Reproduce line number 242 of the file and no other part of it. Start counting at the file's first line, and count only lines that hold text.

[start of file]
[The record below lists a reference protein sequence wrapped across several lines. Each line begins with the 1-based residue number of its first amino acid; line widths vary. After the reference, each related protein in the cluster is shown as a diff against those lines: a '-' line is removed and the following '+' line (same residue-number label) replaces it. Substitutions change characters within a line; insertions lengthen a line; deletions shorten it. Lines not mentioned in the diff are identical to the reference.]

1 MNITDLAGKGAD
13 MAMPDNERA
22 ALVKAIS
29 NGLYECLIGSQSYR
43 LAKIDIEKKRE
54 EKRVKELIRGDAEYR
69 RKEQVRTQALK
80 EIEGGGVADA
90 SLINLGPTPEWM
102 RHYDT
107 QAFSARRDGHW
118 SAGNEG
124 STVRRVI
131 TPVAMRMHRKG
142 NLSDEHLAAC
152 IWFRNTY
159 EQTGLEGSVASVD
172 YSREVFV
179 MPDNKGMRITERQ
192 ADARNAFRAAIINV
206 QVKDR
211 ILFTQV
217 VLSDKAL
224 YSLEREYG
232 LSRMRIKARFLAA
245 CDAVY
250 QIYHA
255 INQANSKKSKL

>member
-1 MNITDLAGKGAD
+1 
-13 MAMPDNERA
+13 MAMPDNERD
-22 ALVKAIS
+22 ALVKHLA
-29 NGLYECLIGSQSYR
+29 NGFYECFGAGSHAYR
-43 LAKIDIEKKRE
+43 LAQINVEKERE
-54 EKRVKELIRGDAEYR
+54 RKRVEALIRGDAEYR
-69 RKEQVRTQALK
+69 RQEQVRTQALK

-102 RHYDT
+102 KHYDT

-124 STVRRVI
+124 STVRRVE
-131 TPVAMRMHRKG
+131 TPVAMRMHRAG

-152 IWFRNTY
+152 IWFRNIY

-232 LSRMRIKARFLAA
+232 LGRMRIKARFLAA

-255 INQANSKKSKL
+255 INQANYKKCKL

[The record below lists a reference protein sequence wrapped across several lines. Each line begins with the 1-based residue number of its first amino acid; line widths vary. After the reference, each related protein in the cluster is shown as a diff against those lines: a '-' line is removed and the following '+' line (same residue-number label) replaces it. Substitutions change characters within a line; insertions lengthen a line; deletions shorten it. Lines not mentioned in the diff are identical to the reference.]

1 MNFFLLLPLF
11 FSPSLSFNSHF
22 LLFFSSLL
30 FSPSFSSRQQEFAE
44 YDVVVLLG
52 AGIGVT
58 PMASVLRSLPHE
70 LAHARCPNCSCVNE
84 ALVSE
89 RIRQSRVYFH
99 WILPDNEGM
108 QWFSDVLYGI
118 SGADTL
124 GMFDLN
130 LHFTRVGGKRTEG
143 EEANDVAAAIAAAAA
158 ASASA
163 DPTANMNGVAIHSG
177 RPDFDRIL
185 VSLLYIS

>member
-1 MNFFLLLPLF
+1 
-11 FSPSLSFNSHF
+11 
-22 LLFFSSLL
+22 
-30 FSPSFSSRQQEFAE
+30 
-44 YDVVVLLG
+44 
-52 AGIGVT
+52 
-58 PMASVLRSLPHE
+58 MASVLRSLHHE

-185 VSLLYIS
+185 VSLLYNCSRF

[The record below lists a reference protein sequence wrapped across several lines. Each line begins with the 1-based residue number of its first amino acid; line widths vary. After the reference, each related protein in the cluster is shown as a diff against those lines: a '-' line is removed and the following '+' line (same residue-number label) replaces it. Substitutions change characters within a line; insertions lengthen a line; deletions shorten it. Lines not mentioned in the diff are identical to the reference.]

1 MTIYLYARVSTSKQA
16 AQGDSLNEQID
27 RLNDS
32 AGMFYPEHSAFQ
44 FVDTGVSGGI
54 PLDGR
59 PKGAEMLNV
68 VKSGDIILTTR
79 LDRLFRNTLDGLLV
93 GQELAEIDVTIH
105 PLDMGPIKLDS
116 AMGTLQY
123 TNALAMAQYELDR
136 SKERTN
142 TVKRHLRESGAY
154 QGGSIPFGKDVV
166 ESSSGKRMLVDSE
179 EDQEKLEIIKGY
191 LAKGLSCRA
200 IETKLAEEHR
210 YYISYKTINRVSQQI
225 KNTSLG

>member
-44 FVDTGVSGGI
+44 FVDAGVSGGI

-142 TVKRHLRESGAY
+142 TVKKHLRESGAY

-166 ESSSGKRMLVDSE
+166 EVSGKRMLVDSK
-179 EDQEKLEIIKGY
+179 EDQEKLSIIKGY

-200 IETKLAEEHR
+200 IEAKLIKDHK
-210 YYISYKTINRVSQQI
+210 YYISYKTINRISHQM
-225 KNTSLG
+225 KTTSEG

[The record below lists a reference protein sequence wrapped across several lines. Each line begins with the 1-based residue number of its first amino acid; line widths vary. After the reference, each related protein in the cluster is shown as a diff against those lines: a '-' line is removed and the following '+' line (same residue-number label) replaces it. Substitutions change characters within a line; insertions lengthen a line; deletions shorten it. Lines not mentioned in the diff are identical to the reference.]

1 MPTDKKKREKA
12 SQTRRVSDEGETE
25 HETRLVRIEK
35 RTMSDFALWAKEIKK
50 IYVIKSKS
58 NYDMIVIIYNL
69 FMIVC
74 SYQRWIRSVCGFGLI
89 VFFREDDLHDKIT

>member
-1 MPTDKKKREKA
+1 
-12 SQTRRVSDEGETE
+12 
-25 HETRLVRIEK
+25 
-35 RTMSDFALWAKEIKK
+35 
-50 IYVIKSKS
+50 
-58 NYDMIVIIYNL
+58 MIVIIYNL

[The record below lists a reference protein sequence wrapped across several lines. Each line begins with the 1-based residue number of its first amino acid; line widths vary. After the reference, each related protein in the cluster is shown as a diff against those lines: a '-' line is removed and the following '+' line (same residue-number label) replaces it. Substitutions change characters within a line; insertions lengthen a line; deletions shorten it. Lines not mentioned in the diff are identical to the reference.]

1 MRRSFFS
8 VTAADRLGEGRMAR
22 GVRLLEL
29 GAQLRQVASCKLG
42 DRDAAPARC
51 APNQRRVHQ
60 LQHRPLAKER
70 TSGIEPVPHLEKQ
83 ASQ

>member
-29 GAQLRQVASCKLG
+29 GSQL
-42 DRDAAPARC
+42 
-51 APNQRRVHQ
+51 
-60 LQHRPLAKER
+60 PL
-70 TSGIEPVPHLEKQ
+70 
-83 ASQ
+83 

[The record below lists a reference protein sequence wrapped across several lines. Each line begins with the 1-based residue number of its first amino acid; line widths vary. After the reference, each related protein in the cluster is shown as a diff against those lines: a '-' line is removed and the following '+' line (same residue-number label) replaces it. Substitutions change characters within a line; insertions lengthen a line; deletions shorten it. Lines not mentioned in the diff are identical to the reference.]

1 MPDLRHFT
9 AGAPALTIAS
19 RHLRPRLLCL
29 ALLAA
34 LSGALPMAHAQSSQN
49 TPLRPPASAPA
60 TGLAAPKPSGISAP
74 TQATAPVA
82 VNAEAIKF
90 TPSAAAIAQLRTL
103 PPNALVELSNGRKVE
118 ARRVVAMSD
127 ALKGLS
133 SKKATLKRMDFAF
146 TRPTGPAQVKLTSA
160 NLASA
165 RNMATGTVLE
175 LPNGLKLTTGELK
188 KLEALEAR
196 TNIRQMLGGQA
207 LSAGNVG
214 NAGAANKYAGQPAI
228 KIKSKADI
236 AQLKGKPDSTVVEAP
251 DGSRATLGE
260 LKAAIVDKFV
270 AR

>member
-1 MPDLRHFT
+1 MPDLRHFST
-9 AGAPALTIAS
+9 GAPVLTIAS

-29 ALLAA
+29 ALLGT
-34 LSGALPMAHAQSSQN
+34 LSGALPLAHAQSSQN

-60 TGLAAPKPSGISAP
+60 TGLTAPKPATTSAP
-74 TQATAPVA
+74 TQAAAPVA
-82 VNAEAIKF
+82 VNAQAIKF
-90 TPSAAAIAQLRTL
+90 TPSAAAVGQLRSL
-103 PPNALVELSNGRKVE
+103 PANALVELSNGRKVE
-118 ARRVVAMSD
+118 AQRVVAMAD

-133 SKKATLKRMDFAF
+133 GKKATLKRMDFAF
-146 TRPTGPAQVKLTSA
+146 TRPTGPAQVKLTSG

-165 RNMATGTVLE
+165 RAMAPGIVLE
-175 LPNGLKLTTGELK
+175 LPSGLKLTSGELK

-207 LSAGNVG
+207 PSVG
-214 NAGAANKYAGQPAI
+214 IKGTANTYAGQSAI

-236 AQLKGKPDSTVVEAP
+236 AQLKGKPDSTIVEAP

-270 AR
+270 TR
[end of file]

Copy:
-270 AR